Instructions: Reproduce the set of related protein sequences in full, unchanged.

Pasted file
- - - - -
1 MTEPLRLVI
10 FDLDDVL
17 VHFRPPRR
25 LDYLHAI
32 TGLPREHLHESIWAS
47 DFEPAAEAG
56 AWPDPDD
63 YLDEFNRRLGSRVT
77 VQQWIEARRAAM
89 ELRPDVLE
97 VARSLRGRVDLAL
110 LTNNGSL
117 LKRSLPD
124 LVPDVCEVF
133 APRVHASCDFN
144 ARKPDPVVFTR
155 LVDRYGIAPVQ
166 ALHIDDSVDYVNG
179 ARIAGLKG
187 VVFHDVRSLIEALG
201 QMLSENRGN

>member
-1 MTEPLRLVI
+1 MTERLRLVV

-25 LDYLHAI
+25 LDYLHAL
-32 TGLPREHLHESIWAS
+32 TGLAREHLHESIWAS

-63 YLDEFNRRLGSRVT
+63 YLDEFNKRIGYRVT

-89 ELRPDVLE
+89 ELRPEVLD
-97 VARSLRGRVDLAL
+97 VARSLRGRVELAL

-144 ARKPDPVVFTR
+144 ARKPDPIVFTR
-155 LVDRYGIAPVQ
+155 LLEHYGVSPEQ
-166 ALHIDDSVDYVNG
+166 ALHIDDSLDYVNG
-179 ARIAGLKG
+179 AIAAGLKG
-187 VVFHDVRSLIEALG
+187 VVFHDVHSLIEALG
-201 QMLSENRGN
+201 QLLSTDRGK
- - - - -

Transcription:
1 MTEPLRLVI
10 FDLDDVL
17 VHFRPPRR
25 LDYLHAI
32 TGLPREHLHESIWAS
47 DFEPAAEAG
56 AWPDPDD
63 YLDEFNRRLGSRVT
77 VQQWIEARRAAM
89 ELRPDVLE
97 VARSLRGRVDLAL
110 LTNNGSL
117 LKRSLPD
124 LVPDVCEVF
133 APRVHASCDFN
144 ARKPDPVVFTR
155 LVDRYGIAPVQ
166 ALHIDDSVDYVNG
179 ARIAGLKG
187 VVFHDVRSLIEALG
201 QMLSENRGN

>member
-1 MTEPLRLVI
+1 MTERLRLVV

-25 LDYLHAI
+25 LDYLHAL
-32 TGLPREHLHESIWAS
+32 TGLAREHLHESIWAS

-63 YLDEFNRRLGSRVT
+63 YLDEFNKRIGYRVT

-89 ELRPDVLE
+89 ELRPEVLD
-97 VARSLRGRVDLAL
+97 VARSLRGRVELAL

-144 ARKPDPVVFTR
+144 ARKPDPIVFTR
-155 LVDRYGIAPVQ
+155 LLEHYGVSPEQ
-166 ALHIDDSVDYVNG
+166 ALHIDDSLDYVNG
-179 ARIAGLKG
+179 AIAAGLKG
-187 VVFHDVRSLIEALG
+187 VVFHDVHSLIEALG
-201 QMLSENRGN
+201 QLLSTDRGK